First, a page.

We can virtualize all sorts of devices and services that used to require physical hardware on-site, and phones are perhaps the best example from a business perspective.
So, what difference does it make to have a virtual phone rather than a traditional handset attached to an analogue landline service?
Five of the Most Noteworthy Points to Consider
Here are five of the most noteworthy selling points to consider.
Simplicity Is Key
Prior to the emergence of VoIP technology which underpins virtual phone services, getting a new number and setting up a connection at your premises was complex and inconvenient.
You’d need things like a PBX to accommodate the needs of comparatively small offices, and there’d be the added issues of needing to maintain such a setup to avoid unplanned outages.
With a virtual phone, everything is handled in software, and so none of the same infrastructural intricacies stand between you and the ideal calling configuration.
Costs Are Kept to a Minimum
As you won’t need to procure extensive hardware for in-house use, and will also avoid maintenance requirements, the cost of running a virtual phone as opposed to a physical system is much lower.
This isn’t the only way to make savings, of course, because you’ll also have the advantage of cheaper rates for voice calls themselves.
Even long-distance calling, and calls to international numbers, will be cheaper with VoIP onboard.
This also applies to customers getting in contact with you, which increases the likelihood that you’ll get fresh prospects on the phone without having to pursue them proactively.
Portability Is Part of the Appeal
As explained in this guide from OpenPhone to getting a virtual phone number, once you have a point of contact set up, it’s possible to share access to the number and effectively make all team members reachable via the same conduit.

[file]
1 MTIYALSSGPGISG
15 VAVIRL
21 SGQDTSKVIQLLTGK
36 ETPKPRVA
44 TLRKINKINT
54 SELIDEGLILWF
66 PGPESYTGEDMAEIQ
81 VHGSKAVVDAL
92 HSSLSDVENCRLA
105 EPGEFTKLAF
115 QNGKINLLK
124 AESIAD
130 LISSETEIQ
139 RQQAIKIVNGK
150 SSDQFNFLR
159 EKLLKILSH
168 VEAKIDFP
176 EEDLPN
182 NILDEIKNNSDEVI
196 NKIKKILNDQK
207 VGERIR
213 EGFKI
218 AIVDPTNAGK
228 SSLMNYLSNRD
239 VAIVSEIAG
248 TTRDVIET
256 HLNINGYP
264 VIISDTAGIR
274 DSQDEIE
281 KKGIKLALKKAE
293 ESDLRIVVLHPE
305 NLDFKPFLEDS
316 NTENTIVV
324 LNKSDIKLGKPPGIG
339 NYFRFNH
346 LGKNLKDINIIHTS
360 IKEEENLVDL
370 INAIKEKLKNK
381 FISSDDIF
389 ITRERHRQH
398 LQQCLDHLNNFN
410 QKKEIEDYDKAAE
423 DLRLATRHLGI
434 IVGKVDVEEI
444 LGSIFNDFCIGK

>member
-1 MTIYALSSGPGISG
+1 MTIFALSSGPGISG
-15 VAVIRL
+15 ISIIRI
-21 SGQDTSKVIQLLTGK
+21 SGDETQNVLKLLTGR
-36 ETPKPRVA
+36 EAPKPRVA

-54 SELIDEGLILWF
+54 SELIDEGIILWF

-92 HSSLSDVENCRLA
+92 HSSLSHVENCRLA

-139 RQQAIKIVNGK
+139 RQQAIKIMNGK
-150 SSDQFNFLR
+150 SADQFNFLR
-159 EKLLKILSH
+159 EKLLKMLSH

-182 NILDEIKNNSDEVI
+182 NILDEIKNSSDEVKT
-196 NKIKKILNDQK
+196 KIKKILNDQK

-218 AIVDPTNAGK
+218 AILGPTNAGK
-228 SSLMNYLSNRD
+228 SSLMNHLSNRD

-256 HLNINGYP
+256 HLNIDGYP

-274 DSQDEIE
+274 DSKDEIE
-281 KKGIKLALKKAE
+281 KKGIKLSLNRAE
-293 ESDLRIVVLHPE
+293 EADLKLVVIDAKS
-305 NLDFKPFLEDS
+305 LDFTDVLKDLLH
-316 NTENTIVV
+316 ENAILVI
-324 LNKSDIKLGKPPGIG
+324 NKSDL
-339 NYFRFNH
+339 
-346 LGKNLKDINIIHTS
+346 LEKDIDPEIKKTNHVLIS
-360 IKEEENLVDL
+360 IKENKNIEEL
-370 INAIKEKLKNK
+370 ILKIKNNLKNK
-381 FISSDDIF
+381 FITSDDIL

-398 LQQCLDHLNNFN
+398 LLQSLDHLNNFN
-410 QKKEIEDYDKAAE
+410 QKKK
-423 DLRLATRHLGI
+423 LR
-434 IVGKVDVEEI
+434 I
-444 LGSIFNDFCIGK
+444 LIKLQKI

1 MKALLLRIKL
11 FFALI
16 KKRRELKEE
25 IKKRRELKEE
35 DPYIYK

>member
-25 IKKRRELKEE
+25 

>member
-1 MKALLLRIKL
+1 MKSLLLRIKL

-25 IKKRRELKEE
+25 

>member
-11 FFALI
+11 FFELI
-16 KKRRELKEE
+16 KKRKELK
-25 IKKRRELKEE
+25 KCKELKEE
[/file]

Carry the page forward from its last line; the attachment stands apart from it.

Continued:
This enables portability in a few ways, the first of which is that you can literally have calls come through to mobile devices rather than only having them reach a fixed line desk phone.
There’s also the portability of the number for when you want to move offices, or open a new location elsewhere in the country or the world.
Cross-Compatibility Is Incredible
Virtual phones can be integrated with all sorts of other services, depending on the needs of your organization and the current software setup you’re using to keep customers happy.
The most common of the bunch is to combine a virtual phone with a CRM system, allowing call info to be captured and stored alongside other customer data points, in turn empowering you to serve people more effectively.
It’s even possible to combine virtual phone calls with email and instant messaging, allowing for voicemail transcripts to be sent if a call isn’t answered.
Harnessing voice calls in a digital context unlocks all of these opportunities and many more besides.
Scalability Is Innate
The unwieldy nature of old-school telephone systems for businesses became even more apparent when organizations grew and found that they needed to expand their setup to enable more team members and phone numbers to be included.
A virtual phone is able to scale as needed, whether that means adding more numbers, supporting more agents simultaneously, or carrying out any other type of change that’s necessitated over time.
This scalability also comes in handy during seasonal shifts in demand, so that it’s possible to accommodate the needs of a temporarily large influx of customers without this being a financial burden throughout the rest of the year when call volumes are lower.
Final thoughts on Why You Might Need a Virtual Phone
There’s little question that the average business will be better off with a virtual phone number and VoIP calling package than if it instead stuck with a traditional setup.
The same is true for consumers as well, since VoIP calls are cheaper and more convenient, whether you’re communicating with friends and family or getting in touch with companies.
The market for virtual phones is large, which makes it easier to ensure that you’re getting a good deal. Even so, you’ll have to take comparison seriously and weigh up lots of options so that the one you choose is suitable.
About the Author
Sarilaya Cada is a freelance content writer. She is interested in a wide range of fields, from project management, to education, to engineering.
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